If anyone tells you that author blogs don't work, just say phooey. If I hadn't read Deborah Lawrenson's blog I doubt I'd have heard about her novel "The Lantern". I'm bombarded with lists of Best Books 2011 (three of which I've read but won't bother with the rest) and can't understand why this little gem isn't up there among the best.
As I started reading "The Lantern" it was as if I was meeting an old friend after a long absence, or sunning myself on a mellow summer's day, or getting into my own bed after a vacation, or sitting in front of a log-fire on a cold evening. This is going to be a "feel-good" read, I thought. Little did I know.
The book is steeped in atmosphere. If you want a taster, check out Ms Lawrenson's blog but the book itself rises to higher levels and evokes the scents and flavours of past and present
I was constantly amazed at the author's skill in creating deceptively easy but
hauntingly beautiful prose. Provence
The main characters initially slip into an enviable way of life. They meet, fall in love and move to a crumbling but beautiful old farmhouse. That's the moment for the shift in the feel-good factor, it's the moment "The Lantern" morphs into a tale of gripping suspense and intrigue. The author proficiently weaves a parallel story of past inhabitants of the house into the main plot leaving the reader constantly wondering: who is the evil and hopelessly cruel brother Pierre? Is he a ghost and what part does he play in today's events? Why does husband Dom become so reticent? Has he committed some kind of crime?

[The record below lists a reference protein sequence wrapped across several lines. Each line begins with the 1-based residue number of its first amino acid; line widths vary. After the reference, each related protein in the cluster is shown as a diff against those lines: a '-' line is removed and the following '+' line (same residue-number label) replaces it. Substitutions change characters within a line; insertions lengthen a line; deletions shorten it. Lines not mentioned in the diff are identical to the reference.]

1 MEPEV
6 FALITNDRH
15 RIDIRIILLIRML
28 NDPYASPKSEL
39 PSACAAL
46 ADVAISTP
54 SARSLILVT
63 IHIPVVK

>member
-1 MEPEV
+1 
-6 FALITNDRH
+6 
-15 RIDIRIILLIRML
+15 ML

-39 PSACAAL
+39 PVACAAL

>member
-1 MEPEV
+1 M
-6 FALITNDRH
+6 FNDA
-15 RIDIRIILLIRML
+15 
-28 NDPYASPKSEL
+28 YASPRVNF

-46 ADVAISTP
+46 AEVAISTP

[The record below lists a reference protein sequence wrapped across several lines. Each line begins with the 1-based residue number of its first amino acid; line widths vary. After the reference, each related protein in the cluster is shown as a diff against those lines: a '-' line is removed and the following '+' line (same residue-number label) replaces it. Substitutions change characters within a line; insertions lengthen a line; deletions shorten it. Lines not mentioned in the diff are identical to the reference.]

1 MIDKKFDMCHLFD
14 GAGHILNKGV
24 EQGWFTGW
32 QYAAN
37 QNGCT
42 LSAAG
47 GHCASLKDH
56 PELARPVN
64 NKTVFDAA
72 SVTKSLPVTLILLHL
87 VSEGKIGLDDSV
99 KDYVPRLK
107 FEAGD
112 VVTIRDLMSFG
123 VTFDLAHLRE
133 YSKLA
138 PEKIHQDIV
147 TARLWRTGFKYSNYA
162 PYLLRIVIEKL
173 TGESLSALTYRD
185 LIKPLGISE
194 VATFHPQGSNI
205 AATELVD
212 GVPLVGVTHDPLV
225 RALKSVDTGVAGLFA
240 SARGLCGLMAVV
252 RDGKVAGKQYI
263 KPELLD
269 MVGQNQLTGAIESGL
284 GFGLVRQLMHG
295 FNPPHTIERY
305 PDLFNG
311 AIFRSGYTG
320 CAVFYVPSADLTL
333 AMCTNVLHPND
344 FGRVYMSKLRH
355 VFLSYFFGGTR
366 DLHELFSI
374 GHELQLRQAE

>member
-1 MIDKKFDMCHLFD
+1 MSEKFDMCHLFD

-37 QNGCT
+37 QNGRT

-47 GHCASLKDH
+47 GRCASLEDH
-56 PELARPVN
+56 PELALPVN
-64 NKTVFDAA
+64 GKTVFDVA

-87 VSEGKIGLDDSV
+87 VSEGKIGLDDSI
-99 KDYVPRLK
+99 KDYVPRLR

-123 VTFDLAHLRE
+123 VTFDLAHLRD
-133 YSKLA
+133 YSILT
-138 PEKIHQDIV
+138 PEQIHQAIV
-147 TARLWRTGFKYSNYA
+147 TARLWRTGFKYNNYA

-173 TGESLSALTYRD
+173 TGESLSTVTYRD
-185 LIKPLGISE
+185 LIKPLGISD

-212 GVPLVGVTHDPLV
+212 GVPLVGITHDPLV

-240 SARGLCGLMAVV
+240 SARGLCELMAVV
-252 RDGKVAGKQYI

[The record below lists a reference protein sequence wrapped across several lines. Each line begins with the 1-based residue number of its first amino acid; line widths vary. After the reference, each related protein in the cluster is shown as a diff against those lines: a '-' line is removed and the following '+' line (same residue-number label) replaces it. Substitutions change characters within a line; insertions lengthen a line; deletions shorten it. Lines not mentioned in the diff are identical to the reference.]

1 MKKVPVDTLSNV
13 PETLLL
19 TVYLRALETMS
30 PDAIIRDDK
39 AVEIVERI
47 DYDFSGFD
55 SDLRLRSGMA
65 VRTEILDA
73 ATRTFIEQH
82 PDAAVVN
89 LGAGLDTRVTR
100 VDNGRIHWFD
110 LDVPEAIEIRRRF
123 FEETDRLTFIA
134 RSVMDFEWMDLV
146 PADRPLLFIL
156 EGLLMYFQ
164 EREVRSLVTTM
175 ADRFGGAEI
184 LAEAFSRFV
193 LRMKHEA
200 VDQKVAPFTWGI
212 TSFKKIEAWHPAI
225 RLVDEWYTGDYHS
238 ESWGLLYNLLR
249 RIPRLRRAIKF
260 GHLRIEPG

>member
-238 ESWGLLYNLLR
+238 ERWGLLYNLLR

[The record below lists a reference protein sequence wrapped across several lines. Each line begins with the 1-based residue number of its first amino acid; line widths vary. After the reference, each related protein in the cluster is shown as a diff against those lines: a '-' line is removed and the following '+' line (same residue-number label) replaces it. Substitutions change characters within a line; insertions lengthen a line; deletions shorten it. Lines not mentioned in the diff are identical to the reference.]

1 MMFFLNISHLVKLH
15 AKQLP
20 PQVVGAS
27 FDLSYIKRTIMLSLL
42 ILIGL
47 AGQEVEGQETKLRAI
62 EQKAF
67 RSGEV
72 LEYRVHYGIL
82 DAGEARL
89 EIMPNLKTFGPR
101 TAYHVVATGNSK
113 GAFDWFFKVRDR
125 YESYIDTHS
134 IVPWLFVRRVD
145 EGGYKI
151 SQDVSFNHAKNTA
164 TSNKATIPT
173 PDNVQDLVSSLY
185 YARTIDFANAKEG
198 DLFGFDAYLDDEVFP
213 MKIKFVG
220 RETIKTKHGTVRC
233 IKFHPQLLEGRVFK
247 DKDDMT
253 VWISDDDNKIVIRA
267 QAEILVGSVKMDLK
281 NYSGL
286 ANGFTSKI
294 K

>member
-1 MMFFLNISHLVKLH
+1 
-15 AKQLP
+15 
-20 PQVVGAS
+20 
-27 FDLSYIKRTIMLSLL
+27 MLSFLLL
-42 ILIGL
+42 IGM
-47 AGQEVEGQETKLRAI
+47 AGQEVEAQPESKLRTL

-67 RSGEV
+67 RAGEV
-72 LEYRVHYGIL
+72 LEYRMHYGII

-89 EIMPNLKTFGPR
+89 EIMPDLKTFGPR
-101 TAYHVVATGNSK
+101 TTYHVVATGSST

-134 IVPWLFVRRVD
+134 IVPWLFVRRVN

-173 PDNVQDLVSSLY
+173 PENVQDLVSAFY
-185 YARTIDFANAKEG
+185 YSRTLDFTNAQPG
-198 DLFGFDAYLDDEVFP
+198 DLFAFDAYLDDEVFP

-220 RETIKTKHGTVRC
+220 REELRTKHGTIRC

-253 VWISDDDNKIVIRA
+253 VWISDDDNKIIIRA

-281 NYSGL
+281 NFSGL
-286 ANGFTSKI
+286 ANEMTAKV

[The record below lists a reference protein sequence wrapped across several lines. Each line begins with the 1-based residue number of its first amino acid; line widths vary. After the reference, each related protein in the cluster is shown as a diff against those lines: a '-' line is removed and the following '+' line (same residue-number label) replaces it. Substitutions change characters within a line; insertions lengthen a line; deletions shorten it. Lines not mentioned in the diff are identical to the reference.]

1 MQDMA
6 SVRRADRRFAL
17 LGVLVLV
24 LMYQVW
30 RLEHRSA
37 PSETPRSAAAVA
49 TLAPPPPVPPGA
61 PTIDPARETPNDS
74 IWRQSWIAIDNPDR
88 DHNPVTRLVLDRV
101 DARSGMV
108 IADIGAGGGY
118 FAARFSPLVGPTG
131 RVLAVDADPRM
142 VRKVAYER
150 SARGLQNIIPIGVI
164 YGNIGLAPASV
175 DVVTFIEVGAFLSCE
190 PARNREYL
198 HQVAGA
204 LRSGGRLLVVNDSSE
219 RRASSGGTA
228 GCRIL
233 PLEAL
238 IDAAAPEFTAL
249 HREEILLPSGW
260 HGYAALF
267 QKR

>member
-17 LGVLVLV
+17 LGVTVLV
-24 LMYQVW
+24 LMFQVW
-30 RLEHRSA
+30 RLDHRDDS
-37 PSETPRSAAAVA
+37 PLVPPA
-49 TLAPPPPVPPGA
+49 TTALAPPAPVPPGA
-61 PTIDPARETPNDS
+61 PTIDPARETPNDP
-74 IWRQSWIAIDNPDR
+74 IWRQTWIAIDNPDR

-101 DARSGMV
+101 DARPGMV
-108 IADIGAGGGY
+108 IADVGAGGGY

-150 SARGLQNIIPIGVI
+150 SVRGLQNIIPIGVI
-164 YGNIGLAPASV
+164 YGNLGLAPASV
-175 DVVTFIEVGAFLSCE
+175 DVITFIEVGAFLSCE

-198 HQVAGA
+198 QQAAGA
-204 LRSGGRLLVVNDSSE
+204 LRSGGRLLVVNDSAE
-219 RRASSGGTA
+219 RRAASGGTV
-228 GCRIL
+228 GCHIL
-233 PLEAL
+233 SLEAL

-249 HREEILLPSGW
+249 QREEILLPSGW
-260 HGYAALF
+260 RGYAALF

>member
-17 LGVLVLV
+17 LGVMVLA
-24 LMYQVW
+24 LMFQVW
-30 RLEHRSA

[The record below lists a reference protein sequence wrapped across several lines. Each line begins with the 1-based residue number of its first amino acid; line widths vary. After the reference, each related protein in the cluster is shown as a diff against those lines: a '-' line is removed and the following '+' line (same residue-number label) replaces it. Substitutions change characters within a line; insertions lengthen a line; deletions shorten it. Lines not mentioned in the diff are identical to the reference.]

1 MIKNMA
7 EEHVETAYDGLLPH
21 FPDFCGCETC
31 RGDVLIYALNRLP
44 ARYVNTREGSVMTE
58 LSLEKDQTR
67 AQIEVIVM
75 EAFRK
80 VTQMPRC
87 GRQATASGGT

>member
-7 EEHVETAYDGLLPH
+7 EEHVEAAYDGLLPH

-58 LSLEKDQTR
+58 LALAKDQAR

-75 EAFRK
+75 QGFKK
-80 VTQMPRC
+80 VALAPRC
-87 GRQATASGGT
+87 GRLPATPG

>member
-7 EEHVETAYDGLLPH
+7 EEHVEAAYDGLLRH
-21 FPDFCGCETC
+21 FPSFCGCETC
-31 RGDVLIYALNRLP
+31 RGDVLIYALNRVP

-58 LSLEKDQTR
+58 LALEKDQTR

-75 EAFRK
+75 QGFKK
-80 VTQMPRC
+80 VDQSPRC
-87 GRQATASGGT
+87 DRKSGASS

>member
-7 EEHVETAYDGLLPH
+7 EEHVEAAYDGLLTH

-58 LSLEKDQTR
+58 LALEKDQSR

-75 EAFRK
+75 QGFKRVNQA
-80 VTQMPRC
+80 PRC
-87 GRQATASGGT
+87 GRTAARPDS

The main story is set in present times and it's narrator, Eve, is reminiscent of the narrator in Daphne du Maurier's "Rebecca". The sub-plot, however, is firmly fixed in the early to middle twentieth century and is populated by strong, fully rounded characters. The reader experiences their despairs and hopes and how they deal with blindness and insanity. The history of how lavender was - and is, I presume - used in perfume-making is fascinating.
If you want to be transported to the lavender fields of
splash on Lavande de Nuit scent,
or wander the cobbled streets of Cassis, while immersing yourself in a
compelling tale of betrayal and intrigue then "The Lantern" is a book for you.
It's certainly one I will keep and dip into again and again. Provence
**** Deborah has kindly agreed to give us some insights into "The Lantern" - I'll post them tomorrow. Her article is a fascinating read.
In April, her publisher is going to publish a deluxe version. Take a look at the beautiful cover:
In the meantime, if you'd like to follow Deborah on Facebook: http://www.facebook.com/#!/pages/Deborah-Lawrenson/211837778847973
See you tomorrow!